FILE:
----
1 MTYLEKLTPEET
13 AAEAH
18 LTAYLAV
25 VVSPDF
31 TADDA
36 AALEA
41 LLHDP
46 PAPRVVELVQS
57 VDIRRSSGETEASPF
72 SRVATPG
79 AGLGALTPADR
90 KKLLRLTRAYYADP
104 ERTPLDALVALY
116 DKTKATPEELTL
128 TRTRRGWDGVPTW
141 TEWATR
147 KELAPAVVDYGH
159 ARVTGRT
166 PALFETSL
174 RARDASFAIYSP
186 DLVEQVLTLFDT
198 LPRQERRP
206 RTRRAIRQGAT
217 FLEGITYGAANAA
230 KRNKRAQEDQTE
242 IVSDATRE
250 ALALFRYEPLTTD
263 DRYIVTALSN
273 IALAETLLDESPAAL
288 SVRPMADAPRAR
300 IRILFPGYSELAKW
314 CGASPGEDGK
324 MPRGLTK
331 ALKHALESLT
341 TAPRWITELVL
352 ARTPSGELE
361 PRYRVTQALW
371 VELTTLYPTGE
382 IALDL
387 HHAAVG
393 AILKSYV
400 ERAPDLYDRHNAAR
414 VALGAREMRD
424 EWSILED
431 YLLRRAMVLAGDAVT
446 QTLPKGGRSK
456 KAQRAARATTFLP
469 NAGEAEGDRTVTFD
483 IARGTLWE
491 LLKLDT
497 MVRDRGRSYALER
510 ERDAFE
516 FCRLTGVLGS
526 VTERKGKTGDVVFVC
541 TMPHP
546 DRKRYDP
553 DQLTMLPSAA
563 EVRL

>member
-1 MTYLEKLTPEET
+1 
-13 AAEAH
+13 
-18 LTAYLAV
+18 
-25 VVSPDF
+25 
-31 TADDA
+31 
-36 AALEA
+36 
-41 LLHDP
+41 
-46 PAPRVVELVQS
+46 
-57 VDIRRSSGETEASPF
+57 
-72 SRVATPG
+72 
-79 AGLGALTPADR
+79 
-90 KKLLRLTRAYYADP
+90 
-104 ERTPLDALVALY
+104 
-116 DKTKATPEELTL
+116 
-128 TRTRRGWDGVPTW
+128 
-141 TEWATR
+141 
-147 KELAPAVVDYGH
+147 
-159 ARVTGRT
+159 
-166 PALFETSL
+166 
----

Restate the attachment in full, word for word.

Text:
1 MTYLEKLTPEET
13 AAEAH
18 LTAYLAV
25 VVSPDF
31 TADDA
36 AALEA
41 LLHDP
46 PAPRVVELVQS
57 VDIRRSSGETEASPF
72 SRVATPG
79 AGLGALTPADR
90 KKLLRLTRAYYADP
104 ERTPLDALVALY
116 DKTKATPEELTL
128 TRTRRGWDGVPTW
141 TEWATR
147 KELAPAVVDYGH
159 ARVTGRT
166 PALFETSL
174 RARDASFAIYSP
186 DLVEQVLTLFDT
198 LPRQERRP
206 RTRRAIRQGAT
217 FLEGITYGAANAA
230 KRNKRAQEDQTE
242 IVSDATRE
250 ALALFRYEPLTTD
263 DRYIVTALSN
273 IALAETLLDESPAAL
288 SVRPMADAPRAR
300 IRILFPGYSELAKW
314 CGASPGEDGK
324 MPRGLTK
331 ALKHALESLT
341 TAPRWITELVL
352 ARTPSGELE
361 PRYRVTQALW
371 VELTTLYPTGE
382 IALDL
387 HHAAVG
393 AILKSYV
400 ERAPDLYDRHNAAR
414 VALGAREMRD
424 EWSILED
431 YLLRRAMVLAGDAVT
446 QTLPKGGRSK
456 KAQRAARATTFLP
469 NAGEAEGDRTVTFD
483 IARGTLWE
491 LLKLDT
497 MVRDRGRSYALER
510 ERDAFE
516 FCRLTGVLGS
526 VTERKGKTGDVVFVC
541 TMPHP
546 DRKRYDP
553 DQLTMLPSAA
563 EVRL

>member
-1 MTYLEKLTPEET
+1 
-13 AAEAH
+13 
-18 LTAYLAV
+18 
-25 VVSPDF
+25 
-31 TADDA
+31 
-36 AALEA
+36 
-41 LLHDP
+41 
-46 PAPRVVELVQS
+46 
-57 VDIRRSSGETEASPF
+57 
-72 SRVATPG
+72 
-79 AGLGALTPADR
+79 
-90 KKLLRLTRAYYADP
+90 
-104 ERTPLDALVALY
+104 
-116 DKTKATPEELTL
+116 
-128 TRTRRGWDGVPTW
+128 
-141 TEWATR
+141 
-147 KELAPAVVDYGH
+147 
-159 ARVTGRT
+159 
-166 PALFETSL
+166 